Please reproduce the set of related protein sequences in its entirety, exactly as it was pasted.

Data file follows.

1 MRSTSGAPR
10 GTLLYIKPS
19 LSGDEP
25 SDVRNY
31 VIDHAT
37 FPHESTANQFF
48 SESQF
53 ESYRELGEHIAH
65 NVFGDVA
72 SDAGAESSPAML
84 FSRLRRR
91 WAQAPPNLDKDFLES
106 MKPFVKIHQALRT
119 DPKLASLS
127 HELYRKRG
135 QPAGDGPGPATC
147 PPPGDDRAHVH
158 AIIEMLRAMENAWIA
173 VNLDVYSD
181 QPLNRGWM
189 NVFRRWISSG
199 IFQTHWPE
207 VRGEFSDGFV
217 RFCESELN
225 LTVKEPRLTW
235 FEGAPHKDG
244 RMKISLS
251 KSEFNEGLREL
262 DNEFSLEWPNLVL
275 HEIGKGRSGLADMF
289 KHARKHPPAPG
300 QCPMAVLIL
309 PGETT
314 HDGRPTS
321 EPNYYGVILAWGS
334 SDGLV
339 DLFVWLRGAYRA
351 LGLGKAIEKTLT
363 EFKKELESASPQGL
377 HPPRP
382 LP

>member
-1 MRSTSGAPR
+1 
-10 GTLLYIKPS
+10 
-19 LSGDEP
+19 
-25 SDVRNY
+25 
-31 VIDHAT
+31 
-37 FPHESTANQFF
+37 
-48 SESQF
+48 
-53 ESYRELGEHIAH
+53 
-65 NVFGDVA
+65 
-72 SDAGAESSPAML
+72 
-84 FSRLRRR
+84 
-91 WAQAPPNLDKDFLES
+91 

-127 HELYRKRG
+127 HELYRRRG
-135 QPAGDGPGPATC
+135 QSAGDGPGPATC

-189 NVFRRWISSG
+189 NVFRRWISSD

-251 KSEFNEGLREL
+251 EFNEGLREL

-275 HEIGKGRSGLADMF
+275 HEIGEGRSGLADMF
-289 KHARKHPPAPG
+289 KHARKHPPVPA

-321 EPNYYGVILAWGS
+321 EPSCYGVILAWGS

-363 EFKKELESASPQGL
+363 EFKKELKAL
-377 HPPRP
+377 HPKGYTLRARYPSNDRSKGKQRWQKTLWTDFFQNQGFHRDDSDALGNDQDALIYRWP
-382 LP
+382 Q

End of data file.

1 MRSTSGAPR
10 GTLLYIKPS
19 LSGDEP
25 SDVRNY
31 VIDHAT
37 FPHESTANQFF
48 SESQF
53 ESYRELGEHIAH
65 NVFGDVA
72 SDAGAESSPAML
84 FSRLRRR
91 WAQAPPNLDKDFLES
106 MKPFVKIHQALRT
119 DPKLASLS
127 HELYRKRG
135 QPAGDGPGPATC
147 PPPGDDRAHVH
158 AIIEMLRAMENAWIA
173 VNLDVYSD
181 QPLNRGWM
189 NVFRRWISSG
199 IFQTHWPE
207 VRGEFSDGFV
217 RFCESELN
225 LTVKEPRLTW
235 FEGAPHKDG
244 RMKISLS
251 KSEFNEGLREL
262 DNEFSLEWPNLVL
275 HEIGKGRSGLADMF
289 KHARKHPPAPG
300 QCPMAVLIL
309 PGETT
314 HDGRPTS
321 EPNYYGVILAWGS
334 SDGLV
339 DLFVWLRGAYRA
351 LGLGKAIEKTLT
363 EFKKELESASPQGL
377 HPPRP
382 LP

>member
-1 MRSTSGAPR
+1 
-10 GTLLYIKPS
+10 
-19 LSGDEP
+19 
-25 SDVRNY
+25 
-31 VIDHAT
+31 
-37 FPHESTANQFF
+37 
-48 SESQF
+48 
-53 ESYRELGEHIAH
+53 
-65 NVFGDVA
+65 
-72 SDAGAESSPAML
+72 
-84 FSRLRRR
+84 
-91 WAQAPPNLDKDFLES
+91 

-127 HELYRKRG
+127 HELYRRRG
-135 QPAGDGPGPATC
+135 QSAGDGPGPATC

-189 NVFRRWISSG
+189 NVFRRWISSD

-251 KSEFNEGLREL
+251 EFNEGLREL

-275 HEIGKGRSGLADMF
+275 HEIGEGRSGLADMF
-289 KHARKHPPAPG
+289 KHARKHPPVPA

-321 EPNYYGVILAWGS
+321 EPSCYGVILAWGS

-363 EFKKELESASPQGL
+363 EFKKELKAL
-377 HPPRP
+377 HPKGYTLRARYPSNDRSKGKQRWQKTLWTDFFQNQGFHRDDSDALGNDQDALIYRWP
-382 LP
+382 Q